Geoff Swinfield, blog author of The Swinfield Blog, has shared this blog as part of our ongoing “How I Solved It” series.
Geoff discusses the great discovery of the long-lost family bible and how it was found by reaching out to the public through a blog post.
In genealogy, you never know when a significant breakthrough will happen in your research. The end of 2017 presented a wonderful surprise which will be of great significance to all Swinfields, especially those who are part of what is known as Family 5. Whilst away on holiday in December, I was contacted by an American woman who had recently started to investigate her genealogy. She found me through reading my Swinfield Blog. It just shows that advertising your research interests is a great way of finding new contacts and relatives who may have that important fact, memory or, in this case, a family artifact.
Through family sources and research in American sources, she had been able to extend one of her lines back to her immigrant ancestor, her great-great-great-great-grandmother, Elizabeth Swinfield Cooper (1839-1925) who married John Warburton in 1859 in Portsmouth, New Hampshire. Elizabeth’s father was Thomas (George) Swinfield (1808-1893) who had left his family behind in the village of Earl Shilton, Leicestershire, to live with Maria Cooper at Calverton, Nottinghamshire, both in England. Whilst living there, he advocated Chartism, a movement fighting for political reform and a wider franchise. It is not known when Maria and her daughter traveled to America but Thomas sailed from Liverpool to New Orleans aboard The Germanicus, arriving on 13th June 1854. He became a naturalized American in March 1867 having settled in Portsmouth, NH. Thomas, his daughter and grandchildren are recorded on a memorial stone in Proprietor’s Cemetery there.
|Thomas Swinfield arrives at New Orleans in 1854 on The Gemanicus|
Most significantly to me was the mention that her father is the custodian of the Swinfield Family Bible which was carried to Portsmouth by their ancestor. She believed that it contained genealogical information from the 17th century. Amazingly that proved to be true! The entries are actually recorded in a Concordance which was printed in London in 1619.
One page records the dates of birth (and some deaths) for Thomas Swinfield and his seven siblings, who were born from 1804 to 1820 at Earl Shilton. Those dates are not recorded in the parish registers of baptism and burial. Thomas was born on 2nd April 1808, the same date which he recorded when he started the process of becoming an American citizen in 1864. Elsewhere, it records that he first went to school on 24th August 1817, when he was 9.
This book had belonged to his father, also Thomas (1769-1833), from 1788. It had passed down through the family from his great-grandfather, John Swinfield, who died at Smisby in Derbyshire in that year and his grandfather, also John (1738-1820). We even learn that John Swinfield junior, who I recently discovered had served in the 4th Regiment of Foot in the mid 18th century, had a hitherto unknown son, also John, who was born on 22nd March 1773. His baptism cannot be readily located by using the major genealogical indexes of Ancestry, FamilySearch and FindMyPast. He was certainly not baptized at Ashby de la Zouch, Leicestershire, where his two siblings were recorded.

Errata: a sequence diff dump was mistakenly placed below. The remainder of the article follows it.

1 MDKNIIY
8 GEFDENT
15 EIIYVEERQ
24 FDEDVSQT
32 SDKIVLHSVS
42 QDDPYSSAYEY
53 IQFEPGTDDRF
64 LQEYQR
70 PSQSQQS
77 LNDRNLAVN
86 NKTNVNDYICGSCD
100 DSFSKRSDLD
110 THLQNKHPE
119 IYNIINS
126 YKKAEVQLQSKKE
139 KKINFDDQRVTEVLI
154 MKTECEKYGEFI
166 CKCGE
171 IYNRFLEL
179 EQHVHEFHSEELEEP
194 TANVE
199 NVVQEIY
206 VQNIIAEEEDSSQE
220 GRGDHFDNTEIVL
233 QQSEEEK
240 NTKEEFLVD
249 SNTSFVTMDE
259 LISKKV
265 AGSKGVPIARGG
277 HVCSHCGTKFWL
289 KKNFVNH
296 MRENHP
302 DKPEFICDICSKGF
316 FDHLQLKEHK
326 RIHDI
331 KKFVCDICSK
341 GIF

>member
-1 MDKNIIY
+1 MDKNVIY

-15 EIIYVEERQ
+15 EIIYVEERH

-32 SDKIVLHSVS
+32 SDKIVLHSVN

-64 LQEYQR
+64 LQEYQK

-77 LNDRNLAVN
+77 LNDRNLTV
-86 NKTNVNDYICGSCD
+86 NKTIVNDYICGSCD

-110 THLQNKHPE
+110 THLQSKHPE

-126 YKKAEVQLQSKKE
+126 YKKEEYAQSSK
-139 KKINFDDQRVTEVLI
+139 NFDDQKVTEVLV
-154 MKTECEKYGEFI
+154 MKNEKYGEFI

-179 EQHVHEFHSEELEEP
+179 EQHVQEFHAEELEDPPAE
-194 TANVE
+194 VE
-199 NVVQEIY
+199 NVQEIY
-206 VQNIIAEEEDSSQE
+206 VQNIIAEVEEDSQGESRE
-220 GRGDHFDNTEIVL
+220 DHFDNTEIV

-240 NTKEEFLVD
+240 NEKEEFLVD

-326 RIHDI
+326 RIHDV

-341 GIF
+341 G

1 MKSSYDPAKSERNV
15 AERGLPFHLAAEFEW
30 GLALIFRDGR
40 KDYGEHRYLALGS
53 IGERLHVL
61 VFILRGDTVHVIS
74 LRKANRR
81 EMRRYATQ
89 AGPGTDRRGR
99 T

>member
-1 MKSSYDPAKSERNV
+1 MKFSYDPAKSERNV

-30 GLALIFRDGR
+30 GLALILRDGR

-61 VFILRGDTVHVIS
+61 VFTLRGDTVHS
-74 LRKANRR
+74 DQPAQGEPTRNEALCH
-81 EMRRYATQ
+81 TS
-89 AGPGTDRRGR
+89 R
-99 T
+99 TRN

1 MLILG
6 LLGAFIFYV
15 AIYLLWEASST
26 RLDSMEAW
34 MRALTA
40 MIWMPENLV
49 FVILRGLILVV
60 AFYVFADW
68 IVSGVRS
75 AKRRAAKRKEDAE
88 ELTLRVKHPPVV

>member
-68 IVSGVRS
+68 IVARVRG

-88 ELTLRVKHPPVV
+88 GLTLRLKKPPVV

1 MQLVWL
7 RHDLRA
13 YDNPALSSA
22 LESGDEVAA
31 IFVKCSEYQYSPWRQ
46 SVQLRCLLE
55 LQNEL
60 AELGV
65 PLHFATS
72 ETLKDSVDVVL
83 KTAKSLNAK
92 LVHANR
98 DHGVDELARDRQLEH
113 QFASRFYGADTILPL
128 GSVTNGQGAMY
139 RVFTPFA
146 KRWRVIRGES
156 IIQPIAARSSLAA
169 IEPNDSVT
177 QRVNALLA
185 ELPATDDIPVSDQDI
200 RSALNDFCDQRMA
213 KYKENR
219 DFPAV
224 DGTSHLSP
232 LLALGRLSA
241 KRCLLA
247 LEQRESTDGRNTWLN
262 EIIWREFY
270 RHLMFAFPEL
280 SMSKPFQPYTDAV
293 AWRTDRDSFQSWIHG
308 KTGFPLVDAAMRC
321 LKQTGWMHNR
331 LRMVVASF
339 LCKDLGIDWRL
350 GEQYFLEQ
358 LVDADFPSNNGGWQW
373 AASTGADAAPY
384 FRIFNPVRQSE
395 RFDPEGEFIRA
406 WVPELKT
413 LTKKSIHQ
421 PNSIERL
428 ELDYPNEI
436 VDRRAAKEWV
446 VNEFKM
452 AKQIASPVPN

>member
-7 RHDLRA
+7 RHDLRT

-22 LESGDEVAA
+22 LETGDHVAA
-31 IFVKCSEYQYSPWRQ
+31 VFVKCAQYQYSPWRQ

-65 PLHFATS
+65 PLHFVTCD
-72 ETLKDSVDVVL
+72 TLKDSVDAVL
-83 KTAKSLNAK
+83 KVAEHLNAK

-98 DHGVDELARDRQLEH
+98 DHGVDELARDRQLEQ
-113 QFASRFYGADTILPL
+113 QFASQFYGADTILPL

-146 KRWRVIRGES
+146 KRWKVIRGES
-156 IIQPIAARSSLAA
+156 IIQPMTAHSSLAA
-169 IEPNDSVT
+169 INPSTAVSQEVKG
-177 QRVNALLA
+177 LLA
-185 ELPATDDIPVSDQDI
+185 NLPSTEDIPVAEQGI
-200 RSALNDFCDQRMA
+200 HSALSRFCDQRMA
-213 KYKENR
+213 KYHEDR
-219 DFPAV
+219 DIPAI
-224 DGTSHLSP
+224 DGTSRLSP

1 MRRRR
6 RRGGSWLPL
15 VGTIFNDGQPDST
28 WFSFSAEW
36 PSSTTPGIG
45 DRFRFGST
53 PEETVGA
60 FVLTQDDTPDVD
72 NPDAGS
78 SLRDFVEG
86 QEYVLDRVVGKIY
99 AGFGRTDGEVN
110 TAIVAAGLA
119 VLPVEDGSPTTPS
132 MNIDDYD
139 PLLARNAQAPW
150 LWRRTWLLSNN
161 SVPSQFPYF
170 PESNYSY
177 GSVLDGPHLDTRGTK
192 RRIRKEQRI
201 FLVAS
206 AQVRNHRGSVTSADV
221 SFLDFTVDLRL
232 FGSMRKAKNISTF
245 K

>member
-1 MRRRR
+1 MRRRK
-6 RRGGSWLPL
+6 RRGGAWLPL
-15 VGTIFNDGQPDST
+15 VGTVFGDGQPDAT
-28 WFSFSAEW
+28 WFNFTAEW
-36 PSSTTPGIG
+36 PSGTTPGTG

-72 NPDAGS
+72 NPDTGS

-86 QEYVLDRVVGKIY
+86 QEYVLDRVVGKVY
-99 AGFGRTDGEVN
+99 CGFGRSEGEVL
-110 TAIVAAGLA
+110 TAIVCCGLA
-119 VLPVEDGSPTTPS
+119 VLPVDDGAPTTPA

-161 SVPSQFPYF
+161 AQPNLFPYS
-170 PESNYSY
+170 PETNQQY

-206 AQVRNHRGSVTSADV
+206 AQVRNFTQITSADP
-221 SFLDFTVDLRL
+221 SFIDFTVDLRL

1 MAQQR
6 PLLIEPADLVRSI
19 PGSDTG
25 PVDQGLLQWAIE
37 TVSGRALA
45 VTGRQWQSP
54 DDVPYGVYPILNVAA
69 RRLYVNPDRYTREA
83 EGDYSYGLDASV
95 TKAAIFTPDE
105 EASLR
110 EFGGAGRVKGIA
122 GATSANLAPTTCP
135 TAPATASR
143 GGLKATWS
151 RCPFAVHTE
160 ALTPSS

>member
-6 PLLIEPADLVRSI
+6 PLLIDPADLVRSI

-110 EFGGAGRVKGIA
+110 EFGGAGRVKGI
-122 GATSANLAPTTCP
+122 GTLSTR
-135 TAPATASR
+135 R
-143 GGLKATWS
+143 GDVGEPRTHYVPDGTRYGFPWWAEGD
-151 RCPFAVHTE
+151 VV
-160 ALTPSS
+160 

Subsequently, it has been established that John was the head of another, previously apparently unrelated, Swinfield family (Family 2), joining two lineages together. He and his sons worked as blacksmiths in the nearby village of Burbage and elsewhere in Leicestershire and as far away as Gloucestershire.
The most significant records relate to the earlier period. Neither Derrick Swinfield, a fellow Swinfield researcher, nor myself, in our many years of investigation into the history of what became known as Family 5, had been able to positively identify the baptism of John Swinfield senior who married Mary Meachem in the church of Norton-juxta-Twycross, Leicestershire, in 1732. Their children were baptised at Smisby church from 1738 to 1747, the two youngest daughters being recorded in our Family Bible. Disappointingly, John’s date of birth was not written down there and neither is anything about his wife or their dates of death. He would have been born at the turn of the 17th/18th century.
However, the Bible tells us that an even earlier John Swinfield was born on 15th February 1679 (presumed to be 1680 in the modern calendar) as the son of Richard Swinfield and Frances Colgin, who were born in 1645 and 1643 respectively. From our database of Swinfield and variant entries, that John, who must surely be the father of John of Smisby, was baptised at Markfield church in Leicestershire on 20th February 1679/80 as the son of Richard and Frances Swinfield. His older sister, Mary, whose birth is also in the newly-found book, was christened there in 1675. Richard and Frances were laid to rest from Markfield church in 1701 and 1717. Their marriage is yet to be found.
There is still more that we now know about the ancestry of Richard Swinfield. This is revealed in the next episode of the Swinfield Blog. Who would have thought that a book, printed 400 years ago next year, and now discovered in North America by means of social networking, would contain so much invaluable information? The lesson to be learned is to never stop searching for those relatives who may hold such very important and unique family information.
If you have a story idea or a blog that you’d like to share as part of this series, please let us know about it in the comments.